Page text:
Epp recruited David Miller to join the Department of Computer Science in its founding year as the new school's first associate dean. In 2008, DePaul renamed the school as the College of Computing and Digital Media. Since then, Miller has overseen its organization into three schools—Computing, Cinematic Arts, and Design. Today there are roughly 24 degree programs in the School of Computing.
Jenny Piane (BS '00, MS '08, MS '12) is a current student in the School of Computing pursuing a Ph.D. in computer and information sciences. Fifty years ago, her mother, Ruth Weldon (BS '73, MS '90), took one of DePaul's first programming courses, a Fortran class offered as a math elective.
“The course I took got me more interested, so when I graduated with my math degree in 1973, I was looking to stay in the field," Weldon says.
Back then, the information technology industry was beginning to grow, but access was difficult, especially for women.
“At the time I graduated, women really had to prove themselves in non-traditional roles in the workplace," Weldon says. “While job searching, I was asked about my typing and shorthand skills, even though I had majored in mathematics. Eventually I found an entry level programming job at Allstate Insurance, where the computer science skills I'd learned at DePaul enabled me to pass the qualifying tests."
Piane, who completed her undergraduate degree and two master's degrees at DePaul, decided to pursue her doctorate to conduct research that interested her while continuing to work with her thesis advisors, Jacob Furst and Daniela Raicu. She was able to do that because of the program's flexibility.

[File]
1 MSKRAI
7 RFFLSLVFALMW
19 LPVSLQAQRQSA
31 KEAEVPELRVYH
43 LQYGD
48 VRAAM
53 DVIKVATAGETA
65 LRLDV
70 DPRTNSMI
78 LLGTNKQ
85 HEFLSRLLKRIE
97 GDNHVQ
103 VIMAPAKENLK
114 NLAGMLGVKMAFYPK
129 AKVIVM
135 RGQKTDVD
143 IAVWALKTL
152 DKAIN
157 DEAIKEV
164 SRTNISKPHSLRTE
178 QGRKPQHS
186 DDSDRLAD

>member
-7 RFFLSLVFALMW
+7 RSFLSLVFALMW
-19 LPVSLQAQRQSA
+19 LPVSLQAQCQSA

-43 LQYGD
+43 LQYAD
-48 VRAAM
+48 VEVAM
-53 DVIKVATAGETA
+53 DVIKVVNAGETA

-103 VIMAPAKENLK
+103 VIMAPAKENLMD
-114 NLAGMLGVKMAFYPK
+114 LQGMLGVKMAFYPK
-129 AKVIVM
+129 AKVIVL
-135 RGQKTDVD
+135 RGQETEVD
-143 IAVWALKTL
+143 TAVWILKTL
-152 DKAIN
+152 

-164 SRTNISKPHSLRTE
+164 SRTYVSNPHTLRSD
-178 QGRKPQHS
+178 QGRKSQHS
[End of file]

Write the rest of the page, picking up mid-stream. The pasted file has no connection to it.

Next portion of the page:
“A big reason for choosing DePaul is the university's willingness to support part-time Ph.D. students," she says. “It can be difficult to find Ph.D. programs that allow you to have a full-time job, which is unfortunate because it can make getting your Ph.D. later in your career financially unfeasible."
Both women have found success working in the computer science field. Weldon went on to receive a master's in computer science from DePaul in 1990 and her Ph.D. from Nova Southeastern in 2014. She spent 28 years working in the private sector in various IT positions before becoming an assistant professor at the University of St. Francis, where she currently chairs the Department of Computer Science. Piane is a member of the CDM's Visual Informatics and Data Analytics Group, where she researches computer vision. She also works full-time as a senior software engineer at Silgan Closures.
The stories of Weldon and Piane are a testament to the evolution of computer science at DePaul over the years.
“What a privilege it is to know we've been able to educate and have an impact on generations of tech learners," says Miller, now dean for CDM.
Elly Kafritsas-Wessels is the communications manager for the College of Computing and Digital Media . Brittan Nannenga is a university Archivist in the DePaul University Library.